Ambassador Silliman earlier served as Director and Deputy Director of the State Department’s Office of Southern European Affairs, as Political Counselor at the U.S. Embassy in Amman, Jordan, and as the Regional Officer for the Middle East in the Office of the Coordinator for Counterterrorism. Ambassador Silliman worked as political officer in Islamabad, Pakistan, in the Office of Soviet Union Affairs, as Lebanon Desk officer, and as Staff Assistant to the Assistant Secretary for Near Eastern and South Asian Affairs. He began his career as a visa officer in Port-au-Prince, Haiti, and a political officer in Tunis, Tunisia.

Ambassador Silliman received a Bachelor of Arts degree in Political Science summa cum laude from Baylor University in Waco, Texas, where he was also a member of Phi Beta Kappa. He earned a Master of Arts in International Relations from the George Washington University in Washington, DC.

He has received numerous awards from the Department of State, including the Secretary’s Award for Public Outreach in 2007 and senior performance awards. The American Foreign Service Association gave Ambassador Silliman its Sinclaire Language Award in 1993 and the W. Averill Harriman Award for outstanding junior officer in 1988. He speaks Arabic and French.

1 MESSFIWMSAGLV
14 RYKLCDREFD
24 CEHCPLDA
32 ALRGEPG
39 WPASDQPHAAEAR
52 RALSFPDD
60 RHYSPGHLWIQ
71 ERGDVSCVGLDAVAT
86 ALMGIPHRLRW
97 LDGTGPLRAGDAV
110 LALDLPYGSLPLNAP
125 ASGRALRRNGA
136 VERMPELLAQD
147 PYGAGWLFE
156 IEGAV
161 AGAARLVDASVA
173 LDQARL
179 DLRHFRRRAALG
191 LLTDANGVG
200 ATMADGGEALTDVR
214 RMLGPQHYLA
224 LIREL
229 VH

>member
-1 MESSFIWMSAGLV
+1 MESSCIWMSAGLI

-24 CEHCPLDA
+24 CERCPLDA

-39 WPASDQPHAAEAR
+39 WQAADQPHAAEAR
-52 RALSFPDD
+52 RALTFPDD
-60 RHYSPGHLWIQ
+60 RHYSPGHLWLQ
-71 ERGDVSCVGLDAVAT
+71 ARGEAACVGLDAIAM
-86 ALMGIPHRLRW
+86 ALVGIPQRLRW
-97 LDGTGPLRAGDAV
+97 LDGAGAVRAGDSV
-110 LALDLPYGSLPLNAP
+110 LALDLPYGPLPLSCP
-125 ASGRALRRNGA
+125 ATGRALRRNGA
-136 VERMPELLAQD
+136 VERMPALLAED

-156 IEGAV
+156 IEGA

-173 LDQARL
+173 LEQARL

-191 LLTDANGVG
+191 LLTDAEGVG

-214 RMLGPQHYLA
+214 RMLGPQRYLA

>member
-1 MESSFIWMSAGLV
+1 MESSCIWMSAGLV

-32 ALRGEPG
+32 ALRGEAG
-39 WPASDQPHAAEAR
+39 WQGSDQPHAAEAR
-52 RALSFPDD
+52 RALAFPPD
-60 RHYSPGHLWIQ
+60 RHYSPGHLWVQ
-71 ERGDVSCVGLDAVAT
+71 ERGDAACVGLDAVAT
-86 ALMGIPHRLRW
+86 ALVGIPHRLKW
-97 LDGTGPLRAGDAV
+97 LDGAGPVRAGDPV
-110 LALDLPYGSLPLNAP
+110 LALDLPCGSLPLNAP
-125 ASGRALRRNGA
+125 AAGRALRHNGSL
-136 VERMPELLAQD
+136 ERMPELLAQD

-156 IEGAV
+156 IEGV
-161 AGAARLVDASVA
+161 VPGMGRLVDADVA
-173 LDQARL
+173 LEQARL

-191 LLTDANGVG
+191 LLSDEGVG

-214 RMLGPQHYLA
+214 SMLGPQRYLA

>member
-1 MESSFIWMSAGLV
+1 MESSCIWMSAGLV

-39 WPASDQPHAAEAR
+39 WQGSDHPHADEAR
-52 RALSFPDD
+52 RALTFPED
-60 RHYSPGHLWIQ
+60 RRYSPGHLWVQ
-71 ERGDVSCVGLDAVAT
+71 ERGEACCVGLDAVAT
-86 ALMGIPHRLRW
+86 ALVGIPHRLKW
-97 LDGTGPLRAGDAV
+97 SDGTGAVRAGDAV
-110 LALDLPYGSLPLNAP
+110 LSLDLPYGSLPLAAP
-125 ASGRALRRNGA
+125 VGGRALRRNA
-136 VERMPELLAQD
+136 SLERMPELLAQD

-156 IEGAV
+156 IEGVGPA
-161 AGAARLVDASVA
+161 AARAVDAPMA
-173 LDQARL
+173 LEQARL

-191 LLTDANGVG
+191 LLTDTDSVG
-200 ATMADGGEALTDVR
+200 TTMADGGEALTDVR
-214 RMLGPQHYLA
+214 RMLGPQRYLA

Stephanie Williams | Deputy Chief of Mission

Ms. Williams has been the Deputy Chief of Mission since August 2016.  She is a senior member of the Foreign Service, class of Minister Counselor. She has served as: Deputy Chief of Mission in Amman and Manama, as well as the Director of Maghreb Affairs, the Deputy Director of the Egypt and Levant Affairs Office and the Jordan Desk Officer at the Department of State. Other overseas assignments include serving as the Political Section Head in Abu Dhabi, Consular and Political Officer in Kuwait, and Assistant General Services Officer in Islamabad. She has studied Arabic at Georgetown University, FSI Tunis and the University of Bahrain and attended the National War College.

Ken Gross | U.S. Consul General Erbil